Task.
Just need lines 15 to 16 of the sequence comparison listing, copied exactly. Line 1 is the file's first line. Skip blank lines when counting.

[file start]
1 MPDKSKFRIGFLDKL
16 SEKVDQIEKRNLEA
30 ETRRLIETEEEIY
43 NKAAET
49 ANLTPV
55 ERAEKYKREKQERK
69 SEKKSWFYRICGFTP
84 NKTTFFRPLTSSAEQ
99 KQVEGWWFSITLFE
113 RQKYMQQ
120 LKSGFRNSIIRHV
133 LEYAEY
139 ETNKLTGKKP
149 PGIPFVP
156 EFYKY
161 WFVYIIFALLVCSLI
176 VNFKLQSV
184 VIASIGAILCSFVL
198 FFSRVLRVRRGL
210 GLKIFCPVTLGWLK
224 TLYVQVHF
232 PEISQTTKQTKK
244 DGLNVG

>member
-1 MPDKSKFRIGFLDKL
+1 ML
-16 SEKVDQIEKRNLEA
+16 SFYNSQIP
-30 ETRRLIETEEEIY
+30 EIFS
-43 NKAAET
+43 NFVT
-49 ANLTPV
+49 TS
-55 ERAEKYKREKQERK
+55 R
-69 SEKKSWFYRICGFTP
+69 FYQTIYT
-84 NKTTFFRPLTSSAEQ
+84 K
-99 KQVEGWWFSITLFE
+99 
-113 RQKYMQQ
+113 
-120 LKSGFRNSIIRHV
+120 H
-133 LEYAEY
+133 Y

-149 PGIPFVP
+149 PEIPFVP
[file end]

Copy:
156 EFYKY
161 WFVYIIFALLVCSLI